An internationally recognised authority on sexual medicine and impotence, Dr Sudhakar Krishnamurti has been working in the field since 1984, establishing India's first andrology centre in 1989, in Hyderabad. He speaks to Omair Ahmad about his patients and their most common sexual problems, the changing nature of Indian sexuality, and his new book, Sex is Not a Four Letter Word.
Impotence seems to be the most common complaint that you deal with. Can you tell us why?
India is the impotence capital of the world, not just in sheer numbers but also in prevalence rates. Impotence affects over 50 per cent of males above 40, and contributing causes are heart disease, hypertension, excessive smoking and drinking. In India there has been a steep rise in heart ailments, and this has also been reflected in the rise in levels of impotency. And it isn't an all-or-nothing scenario. You can have decreasing levels of rigidity, and even if a person isn't completely impotent they might not be able to perform. Now we have machines that can measure rigidity, and we have moved beyond early thinking on the subject.
You also have a lot of clients obsessed with the idea that their penis is too small. Is that an Indian thing?
At some level, most men have some issues about size. You see it in
nature—if you're a small elephant you don't mess with the bigger elephant, and people believe the same about penis size. Most people also don't know what is a normal size—about four inches when rigid—and they tend to get information only through porn films, in which most actors are chosen for the length of their penises. It isn't a particularly Indian problem; I get e-mails from all over the world about it.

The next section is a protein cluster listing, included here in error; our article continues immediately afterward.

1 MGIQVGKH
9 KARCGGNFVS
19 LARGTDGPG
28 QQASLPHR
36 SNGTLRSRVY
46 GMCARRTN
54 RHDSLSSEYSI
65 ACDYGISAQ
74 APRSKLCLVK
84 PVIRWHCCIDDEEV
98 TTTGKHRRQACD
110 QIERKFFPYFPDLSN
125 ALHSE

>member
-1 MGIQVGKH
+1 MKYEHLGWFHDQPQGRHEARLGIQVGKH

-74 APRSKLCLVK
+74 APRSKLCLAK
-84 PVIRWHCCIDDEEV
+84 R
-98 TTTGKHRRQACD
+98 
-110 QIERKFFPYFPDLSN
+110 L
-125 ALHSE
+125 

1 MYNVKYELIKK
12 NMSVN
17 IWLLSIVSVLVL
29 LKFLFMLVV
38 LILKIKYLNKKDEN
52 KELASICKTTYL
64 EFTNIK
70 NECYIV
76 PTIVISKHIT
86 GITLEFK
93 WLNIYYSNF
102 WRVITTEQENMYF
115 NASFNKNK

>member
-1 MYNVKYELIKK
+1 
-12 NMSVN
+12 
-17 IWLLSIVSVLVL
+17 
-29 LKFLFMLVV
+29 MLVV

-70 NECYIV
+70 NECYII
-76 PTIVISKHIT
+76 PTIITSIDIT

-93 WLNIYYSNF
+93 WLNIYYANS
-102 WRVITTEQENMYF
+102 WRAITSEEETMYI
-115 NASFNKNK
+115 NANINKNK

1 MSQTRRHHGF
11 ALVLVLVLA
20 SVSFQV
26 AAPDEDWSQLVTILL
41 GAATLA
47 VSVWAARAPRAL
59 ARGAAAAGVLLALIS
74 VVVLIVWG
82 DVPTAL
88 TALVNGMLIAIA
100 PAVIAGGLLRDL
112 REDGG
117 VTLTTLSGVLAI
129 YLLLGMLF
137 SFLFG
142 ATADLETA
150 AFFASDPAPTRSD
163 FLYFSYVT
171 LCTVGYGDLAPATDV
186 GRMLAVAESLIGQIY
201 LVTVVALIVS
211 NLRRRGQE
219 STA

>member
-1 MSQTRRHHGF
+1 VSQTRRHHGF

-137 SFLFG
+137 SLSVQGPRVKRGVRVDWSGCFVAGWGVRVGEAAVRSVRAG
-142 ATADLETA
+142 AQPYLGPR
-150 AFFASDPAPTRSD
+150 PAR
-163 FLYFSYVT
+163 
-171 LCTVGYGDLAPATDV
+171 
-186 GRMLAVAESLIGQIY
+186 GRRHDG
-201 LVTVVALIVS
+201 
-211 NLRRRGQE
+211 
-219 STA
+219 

How often do you have to deal with partners with differing libidos?
This is the rule rather than the exception. It's only during the initial honeymoon period that libidos tend to match, but after babies, and when work starts taking more of a person's time, the couple become less involved with each other, and don't take the time to look good. It's rarely the "happily ever after" that is written in storybooks, except for couples that keep working at it.
Have sexual practices changed significantly since you began
There is a whole new openness about things. People are more willing to talk about sex; it isn't a taboo subject. Before you couldn't talk about oral sex, now it isn't a big deal, and people are increasingly experimental. You have missionary position aunties trying out garters and whips to rekindle the spark in their sex lives. I think it's all for the good as long as these things are practised safely.
How important is love in sex?
Beyond a one-night-stand, you must have some connection to the other person if you are going to continue a sexual relationship; lust alone doesn't last long. You develop this by talking, holding hands, and learning to live with each other. And you don't have to have a six-pack or to have breasts jutting out to have good sex. I've known a number of plain Janes and plain Jacks who have a great sex life, and it has to do with how they relate to each other.
How does pre-marital sex affect relationships after marriage?
Any pre-marital sex moulds your future relationships by setting benchmarks. Traumatic relationships—involving rape or molestation—can often affect future relationships. This is especially true if such relationships are combined with great sex, because people will seek fulfilment in ways that are bad for them. In such cases you need to talk to an expert, rather than tell all to your partner. Today almost everybody has a past, and so the best policy is 'don't ask, don't tell' or to keep it brief.
What role does masturbation play, if any, in sexuality?